An account of the notorious "Tranby Croft affair", which threatened to envelop the Prince of Wales in a gambling scandal.





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Episode credited cast:
Sir William Gordon-Cumming
Alan Webb ...
Mrs. Wilson
Barry Lowe ...
Arthur Stanley Wilson
Lycett Green
Derek Smith ...
Mr. C.F. Gill
Hugh Cross ...
Kevin Brennan ...
Redmond Phillips ...
Malcolm Watson ...
Gilbert Spurge ...
Foreman of the Jury
Rest of cast listed alphabetically:
James Laver ...


An account of the notorious "Tranby Croft affair", which threatened to envelop the Prince of Wales in a gambling scandal.

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Release Date:

17 July 1960 (UK)  »

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User Reviews

A Friendly Evening's Game of Chance
4 November 2007 | by (United States) – See all my reviews

Again, as in the episode about Sir Roger Casement's trial, the episode of ON TRIAL about the Gordon-Cummings v. Wilson, etc. disaster is currently unavailable for review - if it still exists. But the story can be explained.

Imagine if Donald Trump (a good name in a card game) had a weekend party at his home, and invited the Vice President as a guest. Imagine if the state they were in at the time had anti-gambling statutes. Then imagine if Mr. Trump (who is not - as far as I know - into gambling on a personal level) brought out an expensive set of gambling material for a night's entertainment, and he and the guests all went into a really nice game of roulette or twenty one. And one of those involved was Mr. Cheney. Another guest is winning a bit above average, when several people noted odd actions (or apparently odd actions) by this guest in the course of the gambling - actions that could be construed as cheating. After the game is over, these guests confront this guest and force him to sign a pledge that he will never gamble again. Protesting he is innocent, the guest still signs the pledge. Soon word of his actions leak out, and ... facing legal and public ruin, the guest sues the parties who are responsible for defamation of character. And Mr. Trump and Dick Cheney are called to testify about the illegal gambling game they attended.

That crazy description of non-existent events is actually the events of the night that Sir William Gordon-Cumming's social ruin began. But it happened in August 1890 in Great Britain, near Hull, at the estate of Tranby-Croft owned by shipping tycoon Arthur Wilson. And the witness who reluctantly had to testify about the illegal game of baccarat was one of it's most popular players - H.R.H. Albert Edward, Prince of Wales (and later King Edward VII).

The Prince of Wales, from what we know of him, was actually a decent figure but a man with big tastes that his mother and father (Queen Victorian and Prince Albert) tried to curtail throughout his upbringing and life. He rebelled and became something of a loose liver if not a rake. Like his ancestor George IV as son of King George III (see THE MADNESS OF KING GEORGE), the Prince was determined to enjoy his social position. He had numerous affairs before and after his marriage to Alexandra of Denmark (later his Queen). In 1876 these came to a dreadful head when he was called as a witness (and an unwritten co-defendant) in the Mordaunt Divorce Case. It was a historical moment when Prince Bertie testified in that one - no royal family member had been so intimately connected to a trial since Charles I was tried for treason in 1649 (see CROMWELL).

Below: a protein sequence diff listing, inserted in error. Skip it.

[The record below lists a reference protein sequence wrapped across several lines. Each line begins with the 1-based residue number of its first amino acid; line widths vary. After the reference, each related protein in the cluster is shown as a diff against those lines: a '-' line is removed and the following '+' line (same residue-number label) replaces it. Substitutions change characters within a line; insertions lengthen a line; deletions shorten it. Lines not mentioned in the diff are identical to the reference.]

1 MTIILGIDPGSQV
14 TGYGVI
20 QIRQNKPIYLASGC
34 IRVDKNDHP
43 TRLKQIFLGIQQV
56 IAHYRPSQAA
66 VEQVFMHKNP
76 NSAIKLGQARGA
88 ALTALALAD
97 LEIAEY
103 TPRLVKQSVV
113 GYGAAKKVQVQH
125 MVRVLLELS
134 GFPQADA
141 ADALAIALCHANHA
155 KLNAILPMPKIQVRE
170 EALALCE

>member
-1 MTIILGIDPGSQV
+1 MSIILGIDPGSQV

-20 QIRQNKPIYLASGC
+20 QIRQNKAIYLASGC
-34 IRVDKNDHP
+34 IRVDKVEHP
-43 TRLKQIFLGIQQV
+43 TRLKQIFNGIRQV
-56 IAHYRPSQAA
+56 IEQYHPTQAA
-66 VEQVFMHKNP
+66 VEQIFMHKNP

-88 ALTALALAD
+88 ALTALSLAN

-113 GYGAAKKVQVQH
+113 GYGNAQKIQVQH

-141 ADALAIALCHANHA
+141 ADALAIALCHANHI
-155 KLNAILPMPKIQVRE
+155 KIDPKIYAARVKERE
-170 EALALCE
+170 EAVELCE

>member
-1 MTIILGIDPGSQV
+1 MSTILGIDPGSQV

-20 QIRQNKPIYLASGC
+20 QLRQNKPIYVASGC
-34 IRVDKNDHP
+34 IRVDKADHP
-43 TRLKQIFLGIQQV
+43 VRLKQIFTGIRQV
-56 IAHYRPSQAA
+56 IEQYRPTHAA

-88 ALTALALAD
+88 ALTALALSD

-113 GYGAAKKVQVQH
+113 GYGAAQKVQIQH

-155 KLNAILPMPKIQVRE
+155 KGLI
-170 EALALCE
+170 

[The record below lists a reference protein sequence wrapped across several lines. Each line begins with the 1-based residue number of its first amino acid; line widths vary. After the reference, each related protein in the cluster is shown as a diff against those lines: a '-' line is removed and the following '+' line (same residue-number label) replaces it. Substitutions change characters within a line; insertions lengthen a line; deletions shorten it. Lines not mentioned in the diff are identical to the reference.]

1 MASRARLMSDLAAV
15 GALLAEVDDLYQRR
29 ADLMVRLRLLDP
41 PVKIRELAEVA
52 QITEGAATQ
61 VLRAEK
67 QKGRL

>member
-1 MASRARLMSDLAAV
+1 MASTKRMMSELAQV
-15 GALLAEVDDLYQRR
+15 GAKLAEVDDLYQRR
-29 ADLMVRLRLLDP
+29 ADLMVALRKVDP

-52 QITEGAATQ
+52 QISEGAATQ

But Bertie did not realize that he was due for a repeat performance in middle age - due to Tranby-Croft. He liked to travel with rich subjects and friends, and the Wilsons seemed to fit right in. So he attended a weekend party at their estate. With him were several members of his entourage, including his equerry Sir William Gordon-Cumming. A wealthy man, and Victorian war hero, Sir William had everything going for him - but he also had a vicious, nasty temper and tongue and made many enemies. Keeping this in mind we may really wonder if he did cheat that night at the baccarat table (it was said he manipulated his counter chips to increase his winnings). The people who witnessed this may have made it up to get even with Sir William. His fatal error was in caving in and signing the confession.

His barrister was the great English lawyer Sir Edward Clarke - the man who saved Adelaide Bartlett from the gallows in the 1886 poisoning case, and who would subsequently defend Oscar Wilde in the trials regarding the writer's relationships with Lord Alfred Douglas and post office delivery boys. Clarke realized that he had to fight that confession, and pulled out all the stops. He ripped into the personalities of the people who said they saw Sir William cheat. And he called H.R.H. to the stand for the second time. Bertie was not amused by this situation. Neither was his mother. But neither were the jurors convinced. Sir William lost his suit and his reputation.

In retrospect the "Baccarat" Case was a minor event of the history of the 1890s, which is colorful for the involvement of the heir to the British throne, and his repeat performance as a witness in court. But the fate of it's real victim, Sir William, is forgotten by most people. All that fate really teaches us is, no matter how much pressure is put on you never sign a written confession to shut people up!

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